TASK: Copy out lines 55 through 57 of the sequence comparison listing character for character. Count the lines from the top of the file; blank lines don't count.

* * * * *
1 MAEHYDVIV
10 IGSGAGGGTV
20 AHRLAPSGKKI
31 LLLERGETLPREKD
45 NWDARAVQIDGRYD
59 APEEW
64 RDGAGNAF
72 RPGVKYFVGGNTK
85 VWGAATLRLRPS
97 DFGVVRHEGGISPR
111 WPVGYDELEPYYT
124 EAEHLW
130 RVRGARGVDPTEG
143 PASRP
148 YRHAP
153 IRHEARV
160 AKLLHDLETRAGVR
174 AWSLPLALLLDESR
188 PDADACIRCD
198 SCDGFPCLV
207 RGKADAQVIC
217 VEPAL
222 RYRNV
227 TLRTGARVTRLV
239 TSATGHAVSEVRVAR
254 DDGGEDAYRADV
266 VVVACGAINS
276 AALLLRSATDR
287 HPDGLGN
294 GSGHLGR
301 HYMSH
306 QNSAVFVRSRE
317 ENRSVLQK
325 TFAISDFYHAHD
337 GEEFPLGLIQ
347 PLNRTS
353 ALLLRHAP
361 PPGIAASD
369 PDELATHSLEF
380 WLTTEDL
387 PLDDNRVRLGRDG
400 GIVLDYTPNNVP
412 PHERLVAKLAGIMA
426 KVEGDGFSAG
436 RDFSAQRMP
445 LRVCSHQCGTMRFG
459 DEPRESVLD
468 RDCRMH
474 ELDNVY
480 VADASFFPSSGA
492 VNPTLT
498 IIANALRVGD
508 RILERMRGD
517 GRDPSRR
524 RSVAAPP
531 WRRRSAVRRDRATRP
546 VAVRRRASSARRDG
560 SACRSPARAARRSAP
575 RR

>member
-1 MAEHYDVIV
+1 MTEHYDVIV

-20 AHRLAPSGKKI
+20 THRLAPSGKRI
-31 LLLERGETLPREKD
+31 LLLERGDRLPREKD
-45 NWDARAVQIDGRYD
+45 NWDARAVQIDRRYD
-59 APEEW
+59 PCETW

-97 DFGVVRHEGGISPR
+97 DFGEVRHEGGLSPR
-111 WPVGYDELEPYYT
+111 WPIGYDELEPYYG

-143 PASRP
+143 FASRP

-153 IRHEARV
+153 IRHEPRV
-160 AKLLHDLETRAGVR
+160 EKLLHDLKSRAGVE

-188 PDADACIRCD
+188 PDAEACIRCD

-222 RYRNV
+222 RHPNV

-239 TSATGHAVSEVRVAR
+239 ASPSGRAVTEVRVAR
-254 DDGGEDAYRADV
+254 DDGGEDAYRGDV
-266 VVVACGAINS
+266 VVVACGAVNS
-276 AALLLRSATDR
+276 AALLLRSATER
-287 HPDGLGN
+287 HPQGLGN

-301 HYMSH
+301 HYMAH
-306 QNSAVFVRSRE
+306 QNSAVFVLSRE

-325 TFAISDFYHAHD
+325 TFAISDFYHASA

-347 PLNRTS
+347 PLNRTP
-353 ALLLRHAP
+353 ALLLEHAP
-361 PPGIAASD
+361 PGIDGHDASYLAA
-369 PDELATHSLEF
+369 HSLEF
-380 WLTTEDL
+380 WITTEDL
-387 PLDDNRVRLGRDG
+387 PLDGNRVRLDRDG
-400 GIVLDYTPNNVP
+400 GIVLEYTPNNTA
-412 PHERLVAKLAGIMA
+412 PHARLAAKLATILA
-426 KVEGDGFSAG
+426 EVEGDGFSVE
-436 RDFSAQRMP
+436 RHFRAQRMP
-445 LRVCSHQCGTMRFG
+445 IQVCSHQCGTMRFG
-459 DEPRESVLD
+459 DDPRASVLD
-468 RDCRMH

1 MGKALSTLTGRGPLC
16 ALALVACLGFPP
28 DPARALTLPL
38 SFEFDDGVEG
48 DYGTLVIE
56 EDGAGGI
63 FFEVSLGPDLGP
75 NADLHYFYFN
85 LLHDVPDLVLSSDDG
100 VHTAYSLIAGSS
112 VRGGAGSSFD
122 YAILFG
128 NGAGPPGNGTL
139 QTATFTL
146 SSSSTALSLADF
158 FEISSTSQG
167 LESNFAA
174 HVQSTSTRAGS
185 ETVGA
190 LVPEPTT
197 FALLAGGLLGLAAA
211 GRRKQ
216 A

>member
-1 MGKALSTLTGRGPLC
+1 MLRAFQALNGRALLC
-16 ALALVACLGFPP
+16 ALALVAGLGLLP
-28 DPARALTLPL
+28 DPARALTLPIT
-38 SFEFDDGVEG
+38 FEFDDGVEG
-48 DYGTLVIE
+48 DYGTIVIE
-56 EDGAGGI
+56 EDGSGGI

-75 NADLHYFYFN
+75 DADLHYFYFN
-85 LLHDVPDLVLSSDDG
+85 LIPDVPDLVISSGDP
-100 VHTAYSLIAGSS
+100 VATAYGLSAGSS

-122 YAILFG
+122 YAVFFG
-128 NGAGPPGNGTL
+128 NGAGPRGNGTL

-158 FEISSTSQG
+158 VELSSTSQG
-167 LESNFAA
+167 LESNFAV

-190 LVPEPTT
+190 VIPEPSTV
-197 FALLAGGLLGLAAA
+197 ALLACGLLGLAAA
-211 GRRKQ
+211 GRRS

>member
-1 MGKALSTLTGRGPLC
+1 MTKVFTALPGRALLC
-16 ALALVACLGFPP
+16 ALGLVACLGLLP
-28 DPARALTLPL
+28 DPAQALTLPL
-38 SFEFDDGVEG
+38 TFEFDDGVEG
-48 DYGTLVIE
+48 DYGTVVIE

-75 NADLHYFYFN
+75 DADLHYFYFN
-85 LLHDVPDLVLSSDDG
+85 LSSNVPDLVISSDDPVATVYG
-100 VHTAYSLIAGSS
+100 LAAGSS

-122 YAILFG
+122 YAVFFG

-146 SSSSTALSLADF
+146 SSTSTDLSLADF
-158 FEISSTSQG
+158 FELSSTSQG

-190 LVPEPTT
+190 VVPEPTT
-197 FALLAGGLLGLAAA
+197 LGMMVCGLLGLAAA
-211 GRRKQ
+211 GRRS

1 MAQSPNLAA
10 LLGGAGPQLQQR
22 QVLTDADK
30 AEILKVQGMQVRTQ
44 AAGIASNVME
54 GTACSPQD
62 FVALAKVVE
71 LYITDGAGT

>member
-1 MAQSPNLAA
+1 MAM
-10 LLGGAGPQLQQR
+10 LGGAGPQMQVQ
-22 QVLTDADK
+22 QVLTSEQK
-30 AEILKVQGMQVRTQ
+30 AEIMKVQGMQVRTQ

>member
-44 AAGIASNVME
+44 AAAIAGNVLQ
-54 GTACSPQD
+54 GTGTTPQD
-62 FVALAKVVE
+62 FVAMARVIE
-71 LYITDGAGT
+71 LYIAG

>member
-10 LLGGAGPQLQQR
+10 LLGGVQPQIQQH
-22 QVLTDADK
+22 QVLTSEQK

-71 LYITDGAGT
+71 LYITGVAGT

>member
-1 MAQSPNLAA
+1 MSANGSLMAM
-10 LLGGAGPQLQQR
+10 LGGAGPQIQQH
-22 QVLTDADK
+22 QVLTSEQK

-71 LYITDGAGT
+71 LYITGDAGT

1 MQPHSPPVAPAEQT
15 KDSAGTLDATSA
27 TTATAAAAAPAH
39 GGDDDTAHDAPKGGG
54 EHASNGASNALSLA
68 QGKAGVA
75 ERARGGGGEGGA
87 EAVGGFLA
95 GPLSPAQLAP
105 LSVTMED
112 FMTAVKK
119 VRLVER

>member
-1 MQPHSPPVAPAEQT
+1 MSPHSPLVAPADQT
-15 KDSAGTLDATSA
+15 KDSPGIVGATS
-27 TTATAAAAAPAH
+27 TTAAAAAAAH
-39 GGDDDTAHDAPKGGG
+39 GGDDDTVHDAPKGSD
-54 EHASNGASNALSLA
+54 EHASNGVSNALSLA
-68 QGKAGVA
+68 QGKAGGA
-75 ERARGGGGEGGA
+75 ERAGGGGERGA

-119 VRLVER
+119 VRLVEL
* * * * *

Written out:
524 RSVAAPP
531 WRRRSAVRRDRATRP
546 VAVRRRASSARRDG